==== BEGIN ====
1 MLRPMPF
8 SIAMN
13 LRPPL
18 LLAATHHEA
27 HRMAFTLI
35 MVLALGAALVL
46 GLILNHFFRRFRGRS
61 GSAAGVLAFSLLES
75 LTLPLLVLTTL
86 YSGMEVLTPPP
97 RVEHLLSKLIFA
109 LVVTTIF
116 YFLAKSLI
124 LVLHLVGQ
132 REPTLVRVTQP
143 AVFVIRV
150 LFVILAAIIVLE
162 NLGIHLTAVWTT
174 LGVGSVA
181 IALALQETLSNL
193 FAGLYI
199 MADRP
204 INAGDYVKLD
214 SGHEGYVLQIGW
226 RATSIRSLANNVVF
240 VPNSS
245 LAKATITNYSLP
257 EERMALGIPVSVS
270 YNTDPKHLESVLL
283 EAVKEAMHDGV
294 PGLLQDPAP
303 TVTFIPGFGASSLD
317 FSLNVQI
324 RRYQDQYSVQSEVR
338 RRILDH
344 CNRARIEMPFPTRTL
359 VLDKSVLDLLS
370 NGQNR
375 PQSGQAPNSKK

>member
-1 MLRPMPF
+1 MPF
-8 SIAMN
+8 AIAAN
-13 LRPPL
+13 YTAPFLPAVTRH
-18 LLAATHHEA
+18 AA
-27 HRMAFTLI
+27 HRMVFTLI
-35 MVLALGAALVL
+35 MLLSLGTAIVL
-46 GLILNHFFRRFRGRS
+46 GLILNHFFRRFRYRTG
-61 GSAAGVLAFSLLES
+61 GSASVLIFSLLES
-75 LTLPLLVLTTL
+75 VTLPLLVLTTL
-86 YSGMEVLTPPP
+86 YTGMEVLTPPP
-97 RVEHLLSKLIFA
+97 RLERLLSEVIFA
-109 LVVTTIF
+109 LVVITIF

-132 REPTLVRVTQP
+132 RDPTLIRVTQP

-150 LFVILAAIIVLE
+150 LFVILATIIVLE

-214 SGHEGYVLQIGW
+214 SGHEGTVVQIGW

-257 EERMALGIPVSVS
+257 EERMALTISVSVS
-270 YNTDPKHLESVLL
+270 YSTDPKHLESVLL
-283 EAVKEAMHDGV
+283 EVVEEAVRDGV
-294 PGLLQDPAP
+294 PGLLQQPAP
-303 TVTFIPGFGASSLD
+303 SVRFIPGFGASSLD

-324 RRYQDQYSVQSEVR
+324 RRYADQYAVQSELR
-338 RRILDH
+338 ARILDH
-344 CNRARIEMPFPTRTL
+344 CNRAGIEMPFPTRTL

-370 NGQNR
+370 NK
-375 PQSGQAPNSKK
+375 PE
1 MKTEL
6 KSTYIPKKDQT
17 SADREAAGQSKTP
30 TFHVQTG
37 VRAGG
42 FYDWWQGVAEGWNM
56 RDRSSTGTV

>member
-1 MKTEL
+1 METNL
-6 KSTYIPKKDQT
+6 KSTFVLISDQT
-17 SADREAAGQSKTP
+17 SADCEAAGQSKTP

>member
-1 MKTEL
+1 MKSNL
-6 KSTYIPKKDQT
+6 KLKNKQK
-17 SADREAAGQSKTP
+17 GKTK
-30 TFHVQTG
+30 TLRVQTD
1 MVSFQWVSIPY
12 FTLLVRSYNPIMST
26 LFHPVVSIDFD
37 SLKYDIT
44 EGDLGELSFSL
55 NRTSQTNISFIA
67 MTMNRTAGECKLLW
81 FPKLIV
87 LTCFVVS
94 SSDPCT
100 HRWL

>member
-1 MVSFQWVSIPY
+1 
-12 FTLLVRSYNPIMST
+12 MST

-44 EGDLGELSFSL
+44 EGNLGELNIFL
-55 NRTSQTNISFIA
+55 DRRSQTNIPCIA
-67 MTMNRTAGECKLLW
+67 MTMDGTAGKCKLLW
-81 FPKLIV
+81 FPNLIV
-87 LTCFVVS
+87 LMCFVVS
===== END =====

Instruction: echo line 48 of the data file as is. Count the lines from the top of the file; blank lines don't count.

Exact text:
+18 AA